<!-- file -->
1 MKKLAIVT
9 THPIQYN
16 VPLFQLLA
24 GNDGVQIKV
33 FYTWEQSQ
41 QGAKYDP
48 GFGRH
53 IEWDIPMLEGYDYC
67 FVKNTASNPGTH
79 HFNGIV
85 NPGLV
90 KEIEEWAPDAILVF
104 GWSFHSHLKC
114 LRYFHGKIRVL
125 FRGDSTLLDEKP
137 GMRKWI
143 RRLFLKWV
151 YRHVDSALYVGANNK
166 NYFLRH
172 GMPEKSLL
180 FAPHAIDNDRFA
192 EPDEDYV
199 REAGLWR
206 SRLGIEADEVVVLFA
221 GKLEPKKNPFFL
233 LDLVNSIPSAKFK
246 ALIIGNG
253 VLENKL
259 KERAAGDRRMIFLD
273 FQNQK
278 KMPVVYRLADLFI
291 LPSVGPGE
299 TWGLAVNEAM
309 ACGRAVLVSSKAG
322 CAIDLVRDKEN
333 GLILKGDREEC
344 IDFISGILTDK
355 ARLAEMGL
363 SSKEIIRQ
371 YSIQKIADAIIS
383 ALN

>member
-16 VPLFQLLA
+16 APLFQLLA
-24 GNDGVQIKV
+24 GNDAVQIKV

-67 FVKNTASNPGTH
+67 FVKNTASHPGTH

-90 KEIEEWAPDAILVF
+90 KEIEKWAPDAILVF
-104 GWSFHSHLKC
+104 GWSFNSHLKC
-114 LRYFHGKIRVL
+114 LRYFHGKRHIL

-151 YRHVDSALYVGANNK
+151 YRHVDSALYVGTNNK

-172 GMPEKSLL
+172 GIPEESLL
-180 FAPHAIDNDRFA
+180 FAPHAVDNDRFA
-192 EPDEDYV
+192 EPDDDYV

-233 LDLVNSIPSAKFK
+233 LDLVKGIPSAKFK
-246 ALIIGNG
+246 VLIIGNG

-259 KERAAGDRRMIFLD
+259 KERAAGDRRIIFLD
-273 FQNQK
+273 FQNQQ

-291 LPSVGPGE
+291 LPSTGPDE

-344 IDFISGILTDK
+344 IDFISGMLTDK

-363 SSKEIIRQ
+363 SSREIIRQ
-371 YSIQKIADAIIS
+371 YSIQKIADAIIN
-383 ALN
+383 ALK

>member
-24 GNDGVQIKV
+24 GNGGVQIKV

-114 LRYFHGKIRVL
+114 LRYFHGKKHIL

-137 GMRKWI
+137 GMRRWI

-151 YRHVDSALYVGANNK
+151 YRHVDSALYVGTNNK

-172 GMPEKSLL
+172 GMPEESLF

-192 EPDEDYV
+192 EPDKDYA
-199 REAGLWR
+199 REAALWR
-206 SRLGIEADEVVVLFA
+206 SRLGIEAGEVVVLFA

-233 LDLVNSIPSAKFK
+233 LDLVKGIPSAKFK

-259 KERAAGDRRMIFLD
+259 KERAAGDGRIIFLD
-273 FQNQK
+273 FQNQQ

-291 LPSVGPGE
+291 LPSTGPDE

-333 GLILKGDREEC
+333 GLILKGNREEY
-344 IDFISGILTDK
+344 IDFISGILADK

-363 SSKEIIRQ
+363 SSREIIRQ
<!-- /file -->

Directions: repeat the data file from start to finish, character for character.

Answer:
1 MKKLAIVT
9 THPIQYN
16 VPLFQLLA
24 GNDGVQIKV
33 FYTWEQSQ
41 QGAKYDP
48 GFGRH
53 IEWDIPMLEGYDYC
67 FVKNTASNPGTH
79 HFNGIV
85 NPGLV
90 KEIEEWAPDAILVF
104 GWSFHSHLKC
114 LRYFHGKIRVL
125 FRGDSTLLDEKP
137 GMRKWI
143 RRLFLKWV
151 YRHVDSALYVGANNK
166 NYFLRH
172 GMPEKSLL
180 FAPHAIDNDRFA
192 EPDEDYV
199 REAGLWR
206 SRLGIEADEVVVLFA
221 GKLEPKKNPFFL
233 LDLVNSIPSAKFK
246 ALIIGNG
253 VLENKL
259 KERAAGDRRMIFLD
273 FQNQK
278 KMPVVYRLADLFI
291 LPSVGPGE
299 TWGLAVNEAM
309 ACGRAVLVSSKAG
322 CAIDLVRDKEN
333 GLILKGDREEC
344 IDFISGILTDK
355 ARLAEMGL
363 SSKEIIRQ
371 YSIQKIADAIIS
383 ALN

>member
-16 VPLFQLLA
+16 APLFQLLA
-24 GNDGVQIKV
+24 GNDAVQIKV

-67 FVKNTASNPGTH
+67 FVKNTASHPGTH

-90 KEIEEWAPDAILVF
+90 KEIEKWAPDAILVF
-104 GWSFHSHLKC
+104 GWSFNSHLKC
-114 LRYFHGKIRVL
+114 LRYFHGKRHIL

-151 YRHVDSALYVGANNK
+151 YRHVDSALYVGTNNK

-172 GMPEKSLL
+172 GIPEESLL
-180 FAPHAIDNDRFA
+180 FAPHAVDNDRFA
-192 EPDEDYV
+192 EPDDDYV

-233 LDLVNSIPSAKFK
+233 LDLVKGIPSAKFK
-246 ALIIGNG
+246 VLIIGNG

-259 KERAAGDRRMIFLD
+259 KERAAGDRRIIFLD
-273 FQNQK
+273 FQNQQ

-291 LPSVGPGE
+291 LPSTGPDE

-344 IDFISGILTDK
+344 IDFISGMLTDK

-363 SSKEIIRQ
+363 SSREIIRQ
-371 YSIQKIADAIIS
+371 YSIQKIADAIIN
-383 ALN
+383 ALK

>member
-24 GNDGVQIKV
+24 GNGGVQIKV

-114 LRYFHGKIRVL
+114 LRYFHGKKHIL

-137 GMRKWI
+137 GMRRWI

-151 YRHVDSALYVGANNK
+151 YRHVDSALYVGTNNK

-172 GMPEKSLL
+172 GMPEESLF

-192 EPDEDYV
+192 EPDKDYA
-199 REAGLWR
+199 REAALWR
-206 SRLGIEADEVVVLFA
+206 SRLGIEAGEVVVLFA

-233 LDLVNSIPSAKFK
+233 LDLVKGIPSAKFK

-259 KERAAGDRRMIFLD
+259 KERAAGDGRIIFLD
-273 FQNQK
+273 FQNQQ

-291 LPSVGPGE
+291 LPSTGPDE

-333 GLILKGDREEC
+333 GLILKGNREEY
-344 IDFISGILTDK
+344 IDFISGILADK

-363 SSKEIIRQ
+363 SSREIIRQ